BWSSB’s rainwater harvesting theme park completes 10 years


The park showcases 26 types of live models of RWH structures, different plants for water conservation, structures for infiltration of rainwater into the ground, collection and usage

The park showcases 26 types of live models of RWH structures, different plants for water conservation, structures for infiltration of rainwater into the ground, collection and usage

It has been 13 years since rainwater harvesting (RWH) was made mandatory in the city and 10 years since the country’s first theme park dedicated to RWH and water conservation was established. In 2012, the Bangalore Water Supply and Sewerage Board (BWSSB) established the Sir M. Visvesvaraya Rain Water Harvesting Theme Park on 1.2 acres in Jayanagar. Over the years, the theme park has become a destination for awareness and training programmes.

Said to be the brainchild of renowned water management expert A.R. Shivakumar, the theme park showcases 26 types of live models of RWH structures (as per the design of the Karnataka State Council for Science and Technology), different plants for water conservation, different structures for infiltration of rainwater into the ground, collection and usage. It also has an auditorium with 150 seating capacity.

“When RWH was made mandatory in November 2009, there was not much information available about the different means, nor were there many success stories. To promote RWH, BWSSB launched a campaign. There was a need to train people and create awareness about water conservation as well. It was with this objective that the theme park was designed and established,” said Mr. Shivakumar.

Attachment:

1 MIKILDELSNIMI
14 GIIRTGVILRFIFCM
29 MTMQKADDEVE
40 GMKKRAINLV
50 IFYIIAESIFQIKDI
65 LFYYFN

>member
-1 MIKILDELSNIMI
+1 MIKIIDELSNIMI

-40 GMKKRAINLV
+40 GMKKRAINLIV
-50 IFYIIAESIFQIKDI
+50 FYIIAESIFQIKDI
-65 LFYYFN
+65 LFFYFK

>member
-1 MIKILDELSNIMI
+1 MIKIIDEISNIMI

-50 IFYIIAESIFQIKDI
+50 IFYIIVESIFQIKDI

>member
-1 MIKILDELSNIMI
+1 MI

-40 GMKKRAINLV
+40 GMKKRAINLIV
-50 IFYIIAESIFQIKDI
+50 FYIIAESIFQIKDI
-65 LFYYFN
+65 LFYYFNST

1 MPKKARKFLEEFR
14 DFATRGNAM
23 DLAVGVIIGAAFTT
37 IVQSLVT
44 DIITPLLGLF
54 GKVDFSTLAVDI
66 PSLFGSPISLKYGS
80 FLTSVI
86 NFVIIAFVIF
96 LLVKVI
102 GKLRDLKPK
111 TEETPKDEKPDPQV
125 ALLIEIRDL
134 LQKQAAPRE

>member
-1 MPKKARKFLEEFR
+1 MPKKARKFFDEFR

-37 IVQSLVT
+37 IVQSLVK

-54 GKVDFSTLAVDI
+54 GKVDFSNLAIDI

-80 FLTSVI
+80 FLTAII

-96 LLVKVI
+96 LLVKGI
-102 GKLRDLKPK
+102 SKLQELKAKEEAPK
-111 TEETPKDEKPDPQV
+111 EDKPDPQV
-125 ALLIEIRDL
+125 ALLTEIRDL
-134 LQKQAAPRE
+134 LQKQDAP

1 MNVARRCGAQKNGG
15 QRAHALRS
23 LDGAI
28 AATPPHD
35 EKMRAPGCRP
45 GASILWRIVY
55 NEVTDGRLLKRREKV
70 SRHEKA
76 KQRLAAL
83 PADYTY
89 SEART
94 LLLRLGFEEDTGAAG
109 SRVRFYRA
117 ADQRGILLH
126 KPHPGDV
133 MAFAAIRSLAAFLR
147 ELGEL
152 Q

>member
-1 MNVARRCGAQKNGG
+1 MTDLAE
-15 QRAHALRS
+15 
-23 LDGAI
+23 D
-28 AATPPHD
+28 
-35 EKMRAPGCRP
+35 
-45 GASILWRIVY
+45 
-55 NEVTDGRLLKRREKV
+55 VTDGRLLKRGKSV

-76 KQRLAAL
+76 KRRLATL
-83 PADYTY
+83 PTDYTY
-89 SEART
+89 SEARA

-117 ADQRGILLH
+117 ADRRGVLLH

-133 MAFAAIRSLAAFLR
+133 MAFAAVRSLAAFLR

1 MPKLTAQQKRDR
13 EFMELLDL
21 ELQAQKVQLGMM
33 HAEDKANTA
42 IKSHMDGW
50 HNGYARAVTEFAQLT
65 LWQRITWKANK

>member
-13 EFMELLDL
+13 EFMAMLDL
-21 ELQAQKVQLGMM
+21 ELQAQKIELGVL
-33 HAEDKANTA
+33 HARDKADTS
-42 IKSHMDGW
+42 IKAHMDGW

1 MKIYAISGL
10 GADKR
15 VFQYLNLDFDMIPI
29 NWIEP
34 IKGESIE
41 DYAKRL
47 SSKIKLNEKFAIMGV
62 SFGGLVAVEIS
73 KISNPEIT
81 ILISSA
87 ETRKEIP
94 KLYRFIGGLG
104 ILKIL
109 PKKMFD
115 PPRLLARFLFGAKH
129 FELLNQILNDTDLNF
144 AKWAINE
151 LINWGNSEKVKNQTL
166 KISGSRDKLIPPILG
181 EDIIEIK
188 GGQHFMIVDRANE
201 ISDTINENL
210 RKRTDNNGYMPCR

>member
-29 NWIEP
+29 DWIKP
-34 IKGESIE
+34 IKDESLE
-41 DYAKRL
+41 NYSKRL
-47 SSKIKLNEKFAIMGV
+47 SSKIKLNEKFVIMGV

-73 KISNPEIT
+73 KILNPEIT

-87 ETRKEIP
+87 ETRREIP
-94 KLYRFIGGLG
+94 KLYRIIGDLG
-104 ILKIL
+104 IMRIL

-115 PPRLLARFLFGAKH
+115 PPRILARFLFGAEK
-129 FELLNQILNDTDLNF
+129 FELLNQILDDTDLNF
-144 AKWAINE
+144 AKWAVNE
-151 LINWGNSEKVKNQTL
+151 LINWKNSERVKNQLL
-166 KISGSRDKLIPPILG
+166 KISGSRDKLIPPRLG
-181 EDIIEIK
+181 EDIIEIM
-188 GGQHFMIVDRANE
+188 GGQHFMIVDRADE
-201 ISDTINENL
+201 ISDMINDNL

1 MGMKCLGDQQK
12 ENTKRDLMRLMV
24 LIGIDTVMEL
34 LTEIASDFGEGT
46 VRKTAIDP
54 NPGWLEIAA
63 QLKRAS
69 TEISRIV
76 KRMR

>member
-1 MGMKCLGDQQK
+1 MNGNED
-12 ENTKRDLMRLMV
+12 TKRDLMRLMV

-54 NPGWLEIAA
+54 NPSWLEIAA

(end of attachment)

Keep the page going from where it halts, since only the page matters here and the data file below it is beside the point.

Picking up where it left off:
Following this, similar theme parks were established at Hyderabad in Telangana in 2017 and Kanpur in Uttar Pradesh in 2019. The theme parks in Bengaluru and Hyderabad have received national awards and recognition, he said.

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More than 1.55 lakh properties have RWH systems

The Comptroller and Auditor General (CAG) of India in its report last year had criticised the Bruhat Bengaluru Mahanagara Palike (BBMP), BWSSB and other civic agencies for allowing high run-off of rainwater in urban areas leading to scarcity of water. It had said that about 73% of the city’s water demand can be met out of rain water.

According to BWSSB, more than 1.55 lakh properties in the city have RWH systems in place. As per mandate put in place by the BWSSB, all properties on land measuring 60ftX40ft and above are required to have RWH, irrespective of the year of construction. As per the new amendments that were brought in last year, newly constructed buildings on even 30ftX40ft sital area are now required to install RWH systems. This was brought in place to manage the summer peak demand of water through groundwater recharge and provide fresh water source to the city through RWH in areas where water quality is poor.

Harvesting rainwater is now more important than ever, given the large-scale decline in groundwater levels and Bengaluru’s dependence on the Cauvery to quench its thirst. 

BWSSB officials said that the water board now ensures that RWH installations are in place before sanctioning any new drinking water and sanitary connections. “There now is also better awareness among citizens about not just RWH, but also water conservation,” they claimed.



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Sagar Biswas

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